Creating a Certificate Request

Open IIS7 locally and double-click Server Certificates.  In the left hand side you should have the option to Create Certificate Request.  Complete the wizard as SondreB advises and save the .txt file to your local PC.  If you open the .txt file you’ll see it contains a Certificate Request cryptographic key.

Creating a SSL Certificate

Verisign have a great free service to allow you to create multiple temporary SSL certificate which lasts for 30 days.  Which is great, as if like me, you’ll probably create one or two before you get the process down.  You can purchase a real one once you are happy you’ve got everything worked out.

Complete the contact form, then you’ll be invited to input your Certificate Request.  Ensure you select Microsoft and IIS7 in the Platform details section, then paste in your Certificate Request key.  Complete the process and you’ll be emailed your certificate shortly afterwards.

Importing your SSL Certificate

The email from Verisign will contain another cryptographic key.  Copy it out of the email and paste it into a new file, ensuring you give it a .crt extension – ie myVerisignCert.crt.

Gotcha #2 – SondreB states in the blog you can right-click the .crt and import it into your PC.  This didn’t work for me.  Luckily, however, there’s a free tool that did.  Download the DigiCertUtil.exe and run it.  You should now be able to import the .crt into your certificate store on your local PC (nb – ensure you run as admin or you won’t be able to import the cert).

Export the .pfx

With your .crt successfully imported, you can export it in .pfx format again as SondreB outlines.  You can then simply upload the .pfx to the appropriate host in Azure.  The .crt should now also be available to your Azure cloud project within Visual Studio and again can be imported, as outlined by SondreB.

You looking at my endpoints?

The final gotcha to be aware of, is that you can’t VIP Swap a project that has more endpoints than the one you’re attempting to replace.  If the solution you’re running only has the standard http endpoint you’ll have to delete the running live instance to swap in the package with the additional 443 endpoint.

This could be a major pain, as you’ll be assigned a new IP address etc, and in my experiments it’ll take around 30 minutes for your site to appear on line again, as the CName record seems to take a while to catch up to the new IP address.

So if you know you’re working on a site that will be SSL enabled it would be a good idea to create the 443 endpoint from the start, not at the end of the project, as I discovered.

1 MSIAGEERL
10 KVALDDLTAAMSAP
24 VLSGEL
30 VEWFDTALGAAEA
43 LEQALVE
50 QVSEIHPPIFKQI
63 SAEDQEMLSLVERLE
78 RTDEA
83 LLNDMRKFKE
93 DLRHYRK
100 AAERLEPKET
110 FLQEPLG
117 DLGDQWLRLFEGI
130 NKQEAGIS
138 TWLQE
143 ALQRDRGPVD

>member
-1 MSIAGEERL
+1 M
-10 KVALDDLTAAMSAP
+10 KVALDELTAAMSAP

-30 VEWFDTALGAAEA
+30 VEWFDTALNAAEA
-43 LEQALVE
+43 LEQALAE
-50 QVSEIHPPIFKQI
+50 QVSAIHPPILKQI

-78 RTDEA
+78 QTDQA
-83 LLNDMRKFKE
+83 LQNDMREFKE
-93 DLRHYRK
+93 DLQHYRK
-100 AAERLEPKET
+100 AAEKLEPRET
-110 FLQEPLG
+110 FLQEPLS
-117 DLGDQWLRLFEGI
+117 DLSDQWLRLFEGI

Otherwise that should be it, SSL happiness awaits

Update – Auto Packaging using CSPack and Azure SDK 1.6

This post is related to two of my previous posts:

Azure 1.5 ate my diagnostics

I had diagnotics working quite happily until SDK 1.5 came out.  Then all of a sudden data was no longer being transferred to  Azure storage.  Even more mysteriously diagnostics would happily transfer data to Azure storage when being emulated locally, but not when on the Azure cloud (in other words a nightmare problem)

I didn’t get around to investigating why till this week.  I saw that several people had the same problem, and assumed that the problem was that I wasn’t configuring the diagnostics correctly in the OnStart method.

Finally I saw this forum thread.  The thead described that if you upload your solution from visual studio diagnostic works correctly, but not when deployed from the build process.  I tried for myself, and yep diagnostics would magically work when the solution was deployed from Visual Studio.  This finally clued me into the fact that the problem had nothing to do with the code, but everything to do with packaging.  Which leads us to this update on Auto Packaging your Azure solution.

Configuring Your Azure Continuous Integration process with CSPack and SDK 1.6

My previous post on using CSPack to automatically build your deployment packages is largely still correct.  But as of (I assume SDK 1.5) there’s a new EntryPoint property.

So you need to specify the name of the DLL that is the entrypoint to your solution.  In mycase HuzuSocial.App.dll.  So my AzureProperties.txt file now looks like this:

TargetFrameWorkVersion=v4.0
EntryPoint=HuzuSocial.App.dll

Now configured correctly, Diagnostics works as expected from our Continuous Integration process.